Frustrated police honor man slain on Fat Tuesday
Seattle Times staff reporters
Seattle police officers asked for and received permission to wear their uniforms at the memorial of 20-year-old Kristopher Kime as a way to quietly honor the man who died helping an injured woman in Pioneer Square on Fat Tuesday.
It was a symbolic gesture to convey the officers' respect for Kime. But as the memorial service at Evergreen High School near Burien drew to a close, one officer spoke up.
"I would like to personally apologize to Kris and his family and friends for my failed actions that night," Lt. William Edwards told an audience of more than 500 people.
"I was in there in the days preceding and on the day he lost his life. It shouldn't have happened. By being up here right now, I can try to extend my deepest and sincerest apologies."
Edwards received a standing ovation as he hugged Kime's parents. Many officers contacted yesterday said they believe Kime is dead because they weren't permitted to do their jobs.
That sentiment was most profoundly expressed in a letter sent by a Seattle police sergeant to the Kime family this week.
Sgt. Dan Beste, a 31-year patrol veteran, blasted the decision by Chief Gil Kerlikowske to remove horse, foot and bicycle officers from Pioneer Square at 10:30 Fat Tuesday night when bottles began to be thrown at police.
"The decision not to take action was obviously not based in sound crowd-control techniques or regard to public safety," wrote Beste.
"When the excuse is used that we could not act because it is too dangerous for the police, what message are we sending to the citizens that pay our wages to protect them?"
Beste included a check of $200, which was the approximate amount of overtime he earned from taxpayers "while they were beaten and your son killed," he wrote.
Sarah Beste, the sergeant's 21-year-old daughter, gave the letter to the media, outraged over remarks by police officials that officers were pulled from Pioneer Square for their own safety.
"I found these remarks insulting. My dad chose to be a police officer, and our family accepted that. When I was a little girl I knew that every time I said goodbye to him there was a risk that I wouldn't see him again," she said yesterday. "We lived with that every day."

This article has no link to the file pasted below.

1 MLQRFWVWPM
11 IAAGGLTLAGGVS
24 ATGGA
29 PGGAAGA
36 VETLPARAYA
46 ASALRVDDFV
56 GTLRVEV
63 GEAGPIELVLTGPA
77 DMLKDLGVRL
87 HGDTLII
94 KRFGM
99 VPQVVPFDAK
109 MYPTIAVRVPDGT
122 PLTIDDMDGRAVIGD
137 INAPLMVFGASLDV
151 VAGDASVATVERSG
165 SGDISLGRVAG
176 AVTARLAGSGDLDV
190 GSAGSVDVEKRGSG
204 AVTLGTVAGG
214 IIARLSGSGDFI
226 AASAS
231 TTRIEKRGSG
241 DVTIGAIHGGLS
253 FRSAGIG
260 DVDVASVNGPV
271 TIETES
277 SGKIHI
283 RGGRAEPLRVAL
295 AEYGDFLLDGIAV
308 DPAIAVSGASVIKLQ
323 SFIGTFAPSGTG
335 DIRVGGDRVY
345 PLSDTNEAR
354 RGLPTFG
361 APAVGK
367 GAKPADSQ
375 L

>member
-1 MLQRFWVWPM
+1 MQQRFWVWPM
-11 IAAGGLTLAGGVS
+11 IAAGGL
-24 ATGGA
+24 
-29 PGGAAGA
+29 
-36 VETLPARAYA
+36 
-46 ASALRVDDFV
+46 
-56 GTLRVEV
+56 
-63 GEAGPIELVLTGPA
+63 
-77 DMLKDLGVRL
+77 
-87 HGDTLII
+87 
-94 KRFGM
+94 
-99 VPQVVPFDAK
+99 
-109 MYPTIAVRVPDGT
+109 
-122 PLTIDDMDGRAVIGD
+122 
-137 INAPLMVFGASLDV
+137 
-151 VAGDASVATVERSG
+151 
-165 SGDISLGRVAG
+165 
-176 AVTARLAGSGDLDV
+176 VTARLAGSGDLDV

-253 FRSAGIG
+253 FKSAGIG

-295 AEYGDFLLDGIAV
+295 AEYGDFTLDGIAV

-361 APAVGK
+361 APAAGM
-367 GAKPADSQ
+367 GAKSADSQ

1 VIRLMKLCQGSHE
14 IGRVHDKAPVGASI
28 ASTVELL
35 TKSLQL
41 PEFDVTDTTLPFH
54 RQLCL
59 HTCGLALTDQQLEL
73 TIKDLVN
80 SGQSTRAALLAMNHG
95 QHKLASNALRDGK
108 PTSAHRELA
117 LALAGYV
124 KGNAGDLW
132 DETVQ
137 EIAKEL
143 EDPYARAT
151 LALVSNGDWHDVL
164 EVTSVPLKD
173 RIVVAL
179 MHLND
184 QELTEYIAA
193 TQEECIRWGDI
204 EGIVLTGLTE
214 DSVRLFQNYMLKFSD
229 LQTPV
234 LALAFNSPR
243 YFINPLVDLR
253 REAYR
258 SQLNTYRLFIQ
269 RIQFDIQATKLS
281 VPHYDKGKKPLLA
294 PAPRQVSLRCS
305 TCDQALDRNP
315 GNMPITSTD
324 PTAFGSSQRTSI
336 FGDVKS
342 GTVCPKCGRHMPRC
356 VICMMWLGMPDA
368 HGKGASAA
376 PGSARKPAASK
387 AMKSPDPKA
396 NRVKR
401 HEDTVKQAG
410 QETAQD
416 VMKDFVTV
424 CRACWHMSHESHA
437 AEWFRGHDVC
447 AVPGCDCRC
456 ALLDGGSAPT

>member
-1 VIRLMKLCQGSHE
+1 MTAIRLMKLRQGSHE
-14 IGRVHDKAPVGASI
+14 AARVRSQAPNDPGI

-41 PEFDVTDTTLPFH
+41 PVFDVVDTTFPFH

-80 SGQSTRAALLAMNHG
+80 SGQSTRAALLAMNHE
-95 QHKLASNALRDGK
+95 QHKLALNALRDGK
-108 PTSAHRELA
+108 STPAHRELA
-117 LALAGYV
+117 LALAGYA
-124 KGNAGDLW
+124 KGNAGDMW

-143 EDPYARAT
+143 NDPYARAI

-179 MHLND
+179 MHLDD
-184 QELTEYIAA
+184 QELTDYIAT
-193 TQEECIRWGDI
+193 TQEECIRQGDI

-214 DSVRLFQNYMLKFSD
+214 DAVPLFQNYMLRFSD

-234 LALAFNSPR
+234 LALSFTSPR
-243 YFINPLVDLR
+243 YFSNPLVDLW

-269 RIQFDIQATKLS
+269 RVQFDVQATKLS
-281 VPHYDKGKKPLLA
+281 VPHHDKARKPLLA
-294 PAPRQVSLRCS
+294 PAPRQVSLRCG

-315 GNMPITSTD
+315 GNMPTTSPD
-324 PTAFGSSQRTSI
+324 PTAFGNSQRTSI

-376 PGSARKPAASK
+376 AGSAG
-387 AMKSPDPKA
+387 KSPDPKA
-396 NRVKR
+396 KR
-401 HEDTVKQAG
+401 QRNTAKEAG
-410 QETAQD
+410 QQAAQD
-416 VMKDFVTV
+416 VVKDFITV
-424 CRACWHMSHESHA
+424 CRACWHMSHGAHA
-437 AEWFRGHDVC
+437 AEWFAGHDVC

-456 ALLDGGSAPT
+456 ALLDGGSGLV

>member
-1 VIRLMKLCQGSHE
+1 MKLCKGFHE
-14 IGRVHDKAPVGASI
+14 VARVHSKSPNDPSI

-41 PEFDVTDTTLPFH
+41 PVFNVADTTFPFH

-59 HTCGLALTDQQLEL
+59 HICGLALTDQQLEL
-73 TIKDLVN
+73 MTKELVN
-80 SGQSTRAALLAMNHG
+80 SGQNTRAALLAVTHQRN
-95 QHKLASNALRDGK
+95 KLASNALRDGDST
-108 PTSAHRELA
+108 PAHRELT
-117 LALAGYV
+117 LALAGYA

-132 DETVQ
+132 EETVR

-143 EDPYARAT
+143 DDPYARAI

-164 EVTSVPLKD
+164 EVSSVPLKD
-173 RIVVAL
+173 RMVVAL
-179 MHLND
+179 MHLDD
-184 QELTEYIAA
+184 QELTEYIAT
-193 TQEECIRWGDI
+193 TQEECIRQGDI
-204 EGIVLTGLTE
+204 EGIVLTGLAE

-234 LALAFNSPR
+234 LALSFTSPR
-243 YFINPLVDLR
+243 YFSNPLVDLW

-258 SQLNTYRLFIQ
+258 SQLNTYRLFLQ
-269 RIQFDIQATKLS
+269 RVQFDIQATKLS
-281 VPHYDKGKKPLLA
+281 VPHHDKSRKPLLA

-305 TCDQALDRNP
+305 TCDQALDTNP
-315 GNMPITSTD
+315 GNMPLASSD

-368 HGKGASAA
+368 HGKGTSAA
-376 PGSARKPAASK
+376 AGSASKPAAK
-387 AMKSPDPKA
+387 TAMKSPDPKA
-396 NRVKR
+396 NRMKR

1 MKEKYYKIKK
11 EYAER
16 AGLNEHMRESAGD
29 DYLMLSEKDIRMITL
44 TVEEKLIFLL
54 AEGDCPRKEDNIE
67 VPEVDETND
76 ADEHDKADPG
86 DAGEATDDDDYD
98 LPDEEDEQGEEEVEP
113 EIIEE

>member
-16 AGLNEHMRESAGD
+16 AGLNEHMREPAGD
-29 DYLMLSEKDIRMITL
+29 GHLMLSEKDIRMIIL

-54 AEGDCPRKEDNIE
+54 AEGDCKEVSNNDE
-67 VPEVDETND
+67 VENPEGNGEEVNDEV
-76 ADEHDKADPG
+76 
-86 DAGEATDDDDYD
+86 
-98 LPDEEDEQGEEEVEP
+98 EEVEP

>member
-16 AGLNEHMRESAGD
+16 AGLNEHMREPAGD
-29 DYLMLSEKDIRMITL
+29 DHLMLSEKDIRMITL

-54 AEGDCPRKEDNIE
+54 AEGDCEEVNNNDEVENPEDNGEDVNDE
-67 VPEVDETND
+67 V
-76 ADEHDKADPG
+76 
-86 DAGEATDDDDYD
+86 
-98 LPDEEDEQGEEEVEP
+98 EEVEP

News of the letter spread quickly through the department, heartening officers who also questioned tactics that night.
"I'd say Sergeant Beste is being carried around on people's shoulders today," said Stuart Colman, a bike-patrolman and a vice president of the Seattle Police Officers Guild. "It really reflects the feelings of the police officers, although not all of us can afford to give up the overtime pay."
Mike Edwards, president of the guild, said the sentiments expressed by Beste have resonated within the rank and file, which has taken Kime's death personally.
"They are looking at his actions as heroic," Edwards said. "They look at him and say, `That's what we do. That's what we were supposed to do. And we weren't allowed to do it.' It is absolutely the same sense of loss and duty as officers feel when we lose one of our own."
Earlier in the day, the union sought and received permission from the chief for officers to wear their uniforms to Kime's service.
Kerlikowske said yesterday that he disagreed with Beste's assertion that "political correctness, fear of political consequences or self-ambition" guided his decision-making that night.
But the chief approved of Beste's outspokenness and commitment to public safety.
"I have to applaud him," said Kerlikowske. "The Police Department is often seen as faceless and nameless. It (the letter) shows the compassion people have."
The chief said he has fielded questions about his tactics on Mardi Gras when he visited precinct roll calls in the past week. He said some officers questioned why the commanders didn't order police into the fray, but the discussions were positive.
Kerlikowske received a standing ovation after he was introduced by Mayor Paul Schell at a Seattle Rotary Club luncheon yesterday.
Schell had asked to speak to the Rotary Club to deliver what has practically become a stump speech: a message of praise for the city's response to the earthquake followed by a defense of the police response to the Fat Tuesday violence.
"I have full confidence in Gil Kerlikowske, our chief of police, and I know when you hear all the facts, you will too," Schell said. "This is a man who knows what he's doing."
Schell also lashed out at the public and the media for second-guessing the police, calling the criticism "the moral equivalent of throwing rocks and bottles."
On the police force, the mayor said he understands how officers must have felt, being asked to use restraint. "I appreciate how frustrated they must be."
But, Schell said, "it doesn't change my view" that the chief made the right decision.
Schell called Kime's mother, Kimberly Kime-Parks, earlier this week to extend his condolences, she said. He said he would have liked to come to the memorial last night at Evergreen High School, but both agreed he would have been a distraction.
Kerlikowske said he had previous commitments and could not attend.
Kime-Parks said she remains upset at the leadership of the Police Department for its handling of the event.
"People who are powers that be get wonderful awards for what they do," she said. "I feel they should have my son's death certificate on their wall, too."
Seattle Times staff reporters Jim Brunner and Keiko Morris contributed to this report.
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